Ask the Experts: Implementing Disease And Pest Control

Talking Disease/Pest Control

We asked experts from five leading companies: “What’s one thing tree care companies need to keep in mind when implementing a disease/pest control program?”

Here’s what they had to say:

Brian Pancoast
President/Enviurometrics Systems USA

The one thing to keep in mind is to fully analyze the situation. Knowing the pest, your treatment options and your customer’s pesticide tolerance can lead to the best outcome. Knowing the pest includes not only the biology, but also its habits and preferences. Do they have mouthparts? Do they crawl on the trunk? Do they prefer specific species of tree? There are typically many options available for controlling pests, from chemicals to adhesive bands. The most effective is usually a combination of these methods. For example, applying an ingestible chemical or biological may be fine for a feeding stage, but totally ineffective for a stage in which the insect has no mouthparts. In this case, banding may be a better choice. Ultimately, what you use depends on the pest and your customer’s tolerance for chemical use on their property. Knowing the environmental side effects of the products you use will allow you to better advise your customer.

Chip Doolittle

It takes time and training — and what happens if a key employee jumps ship and starts his/her own company, leaving you holding the bag? ArborSystems equipment is easy to operate and has online videos and instruction guides, so someone can get up to speed quickly. Cross-training employees is important so that they understand the capabilities of the equipment and the processes involved. Continual education is also key, as pests and diseases come to new geographical areas.

Jason Fausey, Ph.D.
Research Scientist/Nufarm

When designing a pest control program, the first step is to gather as much information as possible. Start with a visual inspection of the site to gain knowledge if irrigation is installed and utilized, the water drainage patterns and size/scope of the property and plant material. This determines if an application is required and what method will be used. You may find a single, large tree growing over a swimming pool where soil or bark applications may be required. Alternatively, the primary plants may consist of small, woody shrubs growing in open beds where foliar sprays would be most appropriate. You should also ask about the history of the plant material. Many insects and diseases return annually — knowing if sap starts dripping from the trees in June would indicate insects producing honeydew are a pest. Thus, the need for some extra, early-season scouting becomes justified.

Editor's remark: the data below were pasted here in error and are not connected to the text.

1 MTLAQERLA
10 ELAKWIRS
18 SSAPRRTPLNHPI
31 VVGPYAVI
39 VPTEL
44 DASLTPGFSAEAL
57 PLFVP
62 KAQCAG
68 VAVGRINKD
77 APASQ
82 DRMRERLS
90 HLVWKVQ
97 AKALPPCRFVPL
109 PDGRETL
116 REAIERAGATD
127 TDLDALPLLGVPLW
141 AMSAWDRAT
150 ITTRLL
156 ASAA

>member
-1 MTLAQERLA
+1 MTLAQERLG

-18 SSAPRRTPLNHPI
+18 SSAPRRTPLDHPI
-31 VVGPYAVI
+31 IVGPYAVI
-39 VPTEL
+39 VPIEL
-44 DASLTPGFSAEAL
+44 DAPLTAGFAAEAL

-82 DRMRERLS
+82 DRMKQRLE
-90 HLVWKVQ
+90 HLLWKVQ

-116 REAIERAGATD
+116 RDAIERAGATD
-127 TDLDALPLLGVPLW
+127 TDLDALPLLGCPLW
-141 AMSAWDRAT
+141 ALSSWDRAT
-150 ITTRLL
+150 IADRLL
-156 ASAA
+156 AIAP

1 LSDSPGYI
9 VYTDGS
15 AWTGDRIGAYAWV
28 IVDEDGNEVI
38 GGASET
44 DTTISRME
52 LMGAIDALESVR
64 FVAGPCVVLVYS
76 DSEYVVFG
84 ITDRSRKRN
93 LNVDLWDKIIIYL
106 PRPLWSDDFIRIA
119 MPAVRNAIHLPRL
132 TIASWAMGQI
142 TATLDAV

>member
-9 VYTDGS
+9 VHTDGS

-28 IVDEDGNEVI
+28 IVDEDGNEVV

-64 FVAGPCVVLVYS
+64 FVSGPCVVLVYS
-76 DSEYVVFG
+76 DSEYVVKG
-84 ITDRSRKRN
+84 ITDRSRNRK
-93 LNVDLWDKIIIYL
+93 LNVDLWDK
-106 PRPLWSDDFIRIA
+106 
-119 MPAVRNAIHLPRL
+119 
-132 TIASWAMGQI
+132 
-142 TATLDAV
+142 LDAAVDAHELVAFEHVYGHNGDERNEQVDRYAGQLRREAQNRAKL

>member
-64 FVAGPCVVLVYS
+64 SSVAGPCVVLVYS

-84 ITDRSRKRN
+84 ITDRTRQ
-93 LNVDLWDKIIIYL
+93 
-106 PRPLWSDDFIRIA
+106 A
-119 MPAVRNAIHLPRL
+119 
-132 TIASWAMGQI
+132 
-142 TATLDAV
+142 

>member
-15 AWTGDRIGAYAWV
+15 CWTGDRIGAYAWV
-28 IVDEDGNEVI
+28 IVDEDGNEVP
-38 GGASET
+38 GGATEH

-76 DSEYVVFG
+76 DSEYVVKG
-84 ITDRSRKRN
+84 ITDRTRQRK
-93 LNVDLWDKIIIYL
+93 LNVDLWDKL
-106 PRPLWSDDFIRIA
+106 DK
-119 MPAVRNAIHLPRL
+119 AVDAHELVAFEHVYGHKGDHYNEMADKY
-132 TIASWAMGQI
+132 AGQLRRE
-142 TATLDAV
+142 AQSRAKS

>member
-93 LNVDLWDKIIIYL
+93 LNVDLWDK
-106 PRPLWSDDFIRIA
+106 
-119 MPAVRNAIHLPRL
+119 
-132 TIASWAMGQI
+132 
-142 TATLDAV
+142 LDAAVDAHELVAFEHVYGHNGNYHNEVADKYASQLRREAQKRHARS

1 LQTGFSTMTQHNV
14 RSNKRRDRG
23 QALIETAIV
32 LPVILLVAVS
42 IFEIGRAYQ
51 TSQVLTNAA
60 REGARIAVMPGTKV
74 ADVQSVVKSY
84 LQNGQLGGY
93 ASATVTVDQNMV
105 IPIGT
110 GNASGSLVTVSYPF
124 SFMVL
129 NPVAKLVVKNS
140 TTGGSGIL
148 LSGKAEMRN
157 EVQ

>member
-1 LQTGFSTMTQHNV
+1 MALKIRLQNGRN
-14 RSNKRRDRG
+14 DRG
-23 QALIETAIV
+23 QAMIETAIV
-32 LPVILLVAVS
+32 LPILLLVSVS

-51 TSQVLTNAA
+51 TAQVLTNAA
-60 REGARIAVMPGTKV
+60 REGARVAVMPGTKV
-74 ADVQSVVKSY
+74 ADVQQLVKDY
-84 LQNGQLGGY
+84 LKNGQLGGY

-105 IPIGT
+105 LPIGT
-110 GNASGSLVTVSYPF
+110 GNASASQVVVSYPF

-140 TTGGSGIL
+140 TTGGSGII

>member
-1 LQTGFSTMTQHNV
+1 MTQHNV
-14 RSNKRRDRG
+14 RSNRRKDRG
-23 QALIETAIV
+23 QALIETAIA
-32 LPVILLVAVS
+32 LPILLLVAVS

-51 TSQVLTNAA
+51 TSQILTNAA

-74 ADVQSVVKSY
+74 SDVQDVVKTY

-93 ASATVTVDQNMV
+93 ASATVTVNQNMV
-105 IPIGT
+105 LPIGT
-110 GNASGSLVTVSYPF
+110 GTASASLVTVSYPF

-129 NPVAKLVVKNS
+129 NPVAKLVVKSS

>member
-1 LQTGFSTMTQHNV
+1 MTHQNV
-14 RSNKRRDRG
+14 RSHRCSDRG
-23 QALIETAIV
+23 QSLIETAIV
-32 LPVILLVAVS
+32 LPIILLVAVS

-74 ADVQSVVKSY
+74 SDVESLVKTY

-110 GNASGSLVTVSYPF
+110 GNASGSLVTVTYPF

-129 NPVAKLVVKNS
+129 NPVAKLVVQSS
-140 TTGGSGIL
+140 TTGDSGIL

Russ Davis
Chief Operating Officer/Arborjet

I would suggest spending significant time up front researching the latest tools before designing an approach to a particular market. A lot has changed in the last five years — new tools, regulatory requirements and consumer views have changed what we use and how we apply. For example, consumers don’t want to see tall tree spraying in their neighborhoods. Risks of off-target effects are a real concern, not to mention the $65,000 paid for the rig. In these situations, many tree care professionals are purchasing significantly smaller spray rigs and using new tools like trunk iHampton Roadsection for taller trees. Trunk iHampton Roadsections are sealed in the tree, limiting environmental impact and usually providing faster, long-term control. The other advantage newer trunk iHampton Roadsection technologies bring is the ability to spread out demand. Many of these products last for one to two years, which allows you to treat in autumn for early spring pests, rather than trying to do everything in a short spring window. There are also many new, industrial-quality organic solutions available that can separate you from your competition.

Jim Goodrich
Product Manager/PBI-Gordon

Keeping trees healthy is the best way to minimize damage from disease and insect pests. Proper tree maintenance should be implemented, which begins with ensuring the tree is in the correct landscape setting (i.e. not too big or crowded and not struggling for nutritional resources. The best defense from pest pressures is having a healthy tree, and having the right plant materials in a landscape is crucial to the health of all the species in the landscape. Of course, even healthy trees are susceptible to insects and diseases, so choosing the correct control products for the job is necessary. So, knowing your region and the pests present make the task of selecting control products for your program an easy one.

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